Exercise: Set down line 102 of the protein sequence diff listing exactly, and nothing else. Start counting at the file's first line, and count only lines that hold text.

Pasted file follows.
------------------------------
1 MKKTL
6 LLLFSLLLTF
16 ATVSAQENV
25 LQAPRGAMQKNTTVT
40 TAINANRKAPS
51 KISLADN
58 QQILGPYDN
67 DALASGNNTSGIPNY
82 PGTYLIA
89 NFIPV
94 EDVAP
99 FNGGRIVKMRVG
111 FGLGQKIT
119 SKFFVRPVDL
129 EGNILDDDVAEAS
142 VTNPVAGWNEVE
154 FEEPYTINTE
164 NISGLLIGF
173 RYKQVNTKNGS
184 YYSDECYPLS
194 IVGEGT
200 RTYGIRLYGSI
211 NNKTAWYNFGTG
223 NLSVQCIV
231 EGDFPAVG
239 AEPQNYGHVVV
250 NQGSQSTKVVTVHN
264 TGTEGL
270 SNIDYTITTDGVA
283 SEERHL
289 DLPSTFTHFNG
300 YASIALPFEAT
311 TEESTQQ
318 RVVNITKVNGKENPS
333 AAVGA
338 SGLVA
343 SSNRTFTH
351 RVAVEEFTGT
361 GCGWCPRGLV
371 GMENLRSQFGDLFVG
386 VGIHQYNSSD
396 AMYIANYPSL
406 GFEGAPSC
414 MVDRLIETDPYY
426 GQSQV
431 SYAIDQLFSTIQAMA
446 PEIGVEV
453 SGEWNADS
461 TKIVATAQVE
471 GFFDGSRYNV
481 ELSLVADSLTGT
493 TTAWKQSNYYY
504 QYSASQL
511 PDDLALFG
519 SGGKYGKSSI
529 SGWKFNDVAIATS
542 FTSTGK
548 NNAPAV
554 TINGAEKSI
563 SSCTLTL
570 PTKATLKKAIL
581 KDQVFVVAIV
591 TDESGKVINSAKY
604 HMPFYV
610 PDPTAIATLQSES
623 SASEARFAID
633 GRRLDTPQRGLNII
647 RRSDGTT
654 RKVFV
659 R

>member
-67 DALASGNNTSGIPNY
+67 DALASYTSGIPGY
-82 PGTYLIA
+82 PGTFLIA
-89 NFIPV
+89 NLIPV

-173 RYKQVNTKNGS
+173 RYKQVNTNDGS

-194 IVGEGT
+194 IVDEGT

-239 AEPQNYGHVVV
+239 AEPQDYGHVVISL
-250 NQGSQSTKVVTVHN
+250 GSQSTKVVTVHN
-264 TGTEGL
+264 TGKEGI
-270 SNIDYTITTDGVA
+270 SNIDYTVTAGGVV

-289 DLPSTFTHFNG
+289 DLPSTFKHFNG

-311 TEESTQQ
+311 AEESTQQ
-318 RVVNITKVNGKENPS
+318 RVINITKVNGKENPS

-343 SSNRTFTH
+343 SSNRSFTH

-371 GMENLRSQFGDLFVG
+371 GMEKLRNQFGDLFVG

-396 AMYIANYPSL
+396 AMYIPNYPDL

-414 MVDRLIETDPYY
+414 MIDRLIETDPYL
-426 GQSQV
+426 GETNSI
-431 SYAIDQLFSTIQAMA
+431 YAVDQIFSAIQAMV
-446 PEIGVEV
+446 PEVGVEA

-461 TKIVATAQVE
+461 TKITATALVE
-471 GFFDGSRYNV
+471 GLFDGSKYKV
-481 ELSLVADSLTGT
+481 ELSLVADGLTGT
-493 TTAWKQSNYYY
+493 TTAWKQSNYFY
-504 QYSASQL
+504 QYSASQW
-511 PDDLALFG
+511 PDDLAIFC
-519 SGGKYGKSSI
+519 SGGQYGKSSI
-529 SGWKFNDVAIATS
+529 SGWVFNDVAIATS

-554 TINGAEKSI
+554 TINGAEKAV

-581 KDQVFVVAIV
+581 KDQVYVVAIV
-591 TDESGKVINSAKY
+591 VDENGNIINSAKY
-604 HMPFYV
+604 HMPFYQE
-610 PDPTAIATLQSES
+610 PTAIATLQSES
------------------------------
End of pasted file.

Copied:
-414 MVDRLIETDPYY